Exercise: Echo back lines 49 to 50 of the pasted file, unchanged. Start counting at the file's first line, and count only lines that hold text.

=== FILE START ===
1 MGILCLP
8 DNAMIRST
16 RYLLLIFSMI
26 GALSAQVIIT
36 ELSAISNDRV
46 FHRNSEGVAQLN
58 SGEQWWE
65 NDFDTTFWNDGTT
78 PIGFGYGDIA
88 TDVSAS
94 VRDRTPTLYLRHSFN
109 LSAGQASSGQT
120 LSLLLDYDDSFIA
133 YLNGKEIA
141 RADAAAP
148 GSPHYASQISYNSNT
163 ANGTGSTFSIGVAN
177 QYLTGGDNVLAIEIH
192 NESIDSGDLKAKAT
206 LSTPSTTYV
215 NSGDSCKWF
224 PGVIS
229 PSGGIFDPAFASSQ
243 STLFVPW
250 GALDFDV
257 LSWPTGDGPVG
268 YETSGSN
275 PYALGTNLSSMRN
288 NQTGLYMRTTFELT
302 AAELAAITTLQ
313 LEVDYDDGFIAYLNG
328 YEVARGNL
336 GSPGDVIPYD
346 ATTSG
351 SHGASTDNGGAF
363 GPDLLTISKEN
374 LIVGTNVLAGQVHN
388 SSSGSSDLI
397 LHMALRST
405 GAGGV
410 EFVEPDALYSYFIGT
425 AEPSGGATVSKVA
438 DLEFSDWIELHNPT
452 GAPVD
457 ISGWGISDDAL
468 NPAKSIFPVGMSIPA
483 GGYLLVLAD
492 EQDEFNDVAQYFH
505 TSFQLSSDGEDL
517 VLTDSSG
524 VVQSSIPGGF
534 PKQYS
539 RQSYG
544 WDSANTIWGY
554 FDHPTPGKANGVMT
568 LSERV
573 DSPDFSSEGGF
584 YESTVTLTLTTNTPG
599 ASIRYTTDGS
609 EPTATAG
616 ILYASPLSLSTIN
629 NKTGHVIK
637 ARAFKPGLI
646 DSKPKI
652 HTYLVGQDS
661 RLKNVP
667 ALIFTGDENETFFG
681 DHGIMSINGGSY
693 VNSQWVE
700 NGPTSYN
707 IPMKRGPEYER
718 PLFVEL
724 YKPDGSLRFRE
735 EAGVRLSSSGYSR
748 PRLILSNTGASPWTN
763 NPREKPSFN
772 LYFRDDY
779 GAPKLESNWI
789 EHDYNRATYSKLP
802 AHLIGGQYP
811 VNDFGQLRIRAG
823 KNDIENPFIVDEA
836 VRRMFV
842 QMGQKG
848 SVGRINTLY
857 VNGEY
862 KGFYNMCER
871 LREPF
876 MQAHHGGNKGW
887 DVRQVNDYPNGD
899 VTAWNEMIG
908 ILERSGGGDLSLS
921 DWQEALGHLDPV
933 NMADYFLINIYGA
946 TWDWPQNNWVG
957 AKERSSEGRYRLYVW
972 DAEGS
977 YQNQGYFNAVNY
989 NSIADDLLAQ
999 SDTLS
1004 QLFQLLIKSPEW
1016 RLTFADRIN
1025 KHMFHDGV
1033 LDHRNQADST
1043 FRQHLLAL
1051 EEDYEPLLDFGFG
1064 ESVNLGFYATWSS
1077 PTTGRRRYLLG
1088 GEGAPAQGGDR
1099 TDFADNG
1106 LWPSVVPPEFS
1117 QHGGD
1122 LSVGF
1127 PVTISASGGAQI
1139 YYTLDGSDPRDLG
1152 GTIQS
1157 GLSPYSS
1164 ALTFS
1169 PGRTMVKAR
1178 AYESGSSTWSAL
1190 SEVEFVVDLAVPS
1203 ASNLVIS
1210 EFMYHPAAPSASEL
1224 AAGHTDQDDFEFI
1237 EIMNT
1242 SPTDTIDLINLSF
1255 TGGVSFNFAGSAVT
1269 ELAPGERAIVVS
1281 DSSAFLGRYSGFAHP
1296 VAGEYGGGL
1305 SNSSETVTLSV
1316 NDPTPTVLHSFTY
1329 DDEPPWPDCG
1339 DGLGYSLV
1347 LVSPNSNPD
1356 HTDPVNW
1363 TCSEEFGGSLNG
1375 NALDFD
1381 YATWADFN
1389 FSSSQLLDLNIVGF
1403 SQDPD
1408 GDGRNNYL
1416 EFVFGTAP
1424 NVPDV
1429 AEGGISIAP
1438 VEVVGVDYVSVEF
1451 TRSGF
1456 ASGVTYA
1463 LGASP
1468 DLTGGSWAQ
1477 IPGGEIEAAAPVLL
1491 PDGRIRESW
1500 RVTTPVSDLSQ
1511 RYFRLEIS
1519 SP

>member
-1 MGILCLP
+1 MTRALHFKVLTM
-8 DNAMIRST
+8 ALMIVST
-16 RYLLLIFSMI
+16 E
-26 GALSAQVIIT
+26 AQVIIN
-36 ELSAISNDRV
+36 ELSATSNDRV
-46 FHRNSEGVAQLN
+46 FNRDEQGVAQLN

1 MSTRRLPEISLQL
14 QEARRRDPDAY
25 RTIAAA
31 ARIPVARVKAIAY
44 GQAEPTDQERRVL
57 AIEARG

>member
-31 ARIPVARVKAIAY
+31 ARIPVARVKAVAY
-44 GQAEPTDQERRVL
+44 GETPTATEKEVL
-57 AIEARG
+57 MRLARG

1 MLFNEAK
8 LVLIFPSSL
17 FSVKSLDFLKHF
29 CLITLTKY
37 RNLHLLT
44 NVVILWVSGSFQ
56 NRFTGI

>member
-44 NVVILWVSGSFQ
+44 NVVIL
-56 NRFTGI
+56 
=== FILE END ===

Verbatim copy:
505 TSFQLSSDGEDL
517 VLTDSSG